• At this stage, it is important that managers have the technical skills required to produce the budget they want. Using Excel means protecting the data collection templates so that, at the end of the iteration, you get a standardized result. This leaves managers little room to manoeuvre, as they try to express their budget vision using a file with limited input and descriptive abilities. For example, a manager might want to separate the amounts for professional services needed for recurring activities in their department from those needed for a new initiative they want to implement that year. If the template only allows the manager to enter a total amount, rather than breaking it down, the amount might be rejected due to lack of explanation or context. Specialized tools are based on industry best practices, and so have features that accommodate these scenarios. Intelligent templates include sophisticated data protection functionalities, giving them the flexibility to adapt to managers’ behaviour and input methods.
  • Consolidate:
    • Except for processes such as eliminating intercompany revenue, manual consolidation is a perfect example of a non-value-added data processing activity that could be completely cut from the budget process. There is no benefit to the organization from adding the totals of all the Excel files and obtaining a grand total. In fact, manually consolidating data actually has a negative impact as it extends the budget timeline, delays strategic decision making, disconnects managers from what should be a helpful budgeting tool and, finally, introduces significant risks of errors into the process.
    • The specialized tool means data is entered into a real-time centralized database, so data consolidation becomes a thing of the past. Furthermore, being able to monitor real-time changes means the numbers can be analyzed during the data collection phase, as mentioned in the previous point.
  • Analyze:
    • Once the budget has been consolidated, Finance has to review it to check that the desired results have been achieved, approve the resulting financial ratios, identify potential savings and resolve any errors that may have occurred.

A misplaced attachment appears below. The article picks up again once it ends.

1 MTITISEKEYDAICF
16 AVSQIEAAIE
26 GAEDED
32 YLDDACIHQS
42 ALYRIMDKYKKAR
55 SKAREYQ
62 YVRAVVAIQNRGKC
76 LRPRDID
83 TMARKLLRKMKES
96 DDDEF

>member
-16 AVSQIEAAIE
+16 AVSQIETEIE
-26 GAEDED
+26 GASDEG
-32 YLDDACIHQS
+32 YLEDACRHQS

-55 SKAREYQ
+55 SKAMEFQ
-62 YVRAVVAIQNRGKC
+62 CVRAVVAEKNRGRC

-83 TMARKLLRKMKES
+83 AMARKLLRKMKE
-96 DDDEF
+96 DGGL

• Implementing a decentralized budget can potentially provide a great deal of highly relevant non-financial information that can be useful when performing a variety of tasks: justifying variances, responding to budget requests for new initiatives, identifying discretionary spending, and attaching contracts or complex analytical files related to requests. This information is usually not available in Excel because collecting it would be too complex, but not having it is a significant lost opportunity for Finance, which bears the final responsibility for analyzing and understanding the budget scenario in front of them, and also for identifying potential savings.
    • When creating a budget in Excel, many recurring steps have to be manually redone. Because the data collection structure evolves over time, the shape of the consolidated database also evolves. These changes force Finance to start their analyses over again each year, and sometimes even at each budget iteration, which bogs the budget process down with non-value-added tasks.
    • When consolidated with a specialized tool, most analyses can be produced by running a report that presents the ratios and results. For more in-depth analyses, such as finding potential savings, Finance can use the same tool to drill down and browse through their financial and qualitative data to find the information they need.
  • Approve: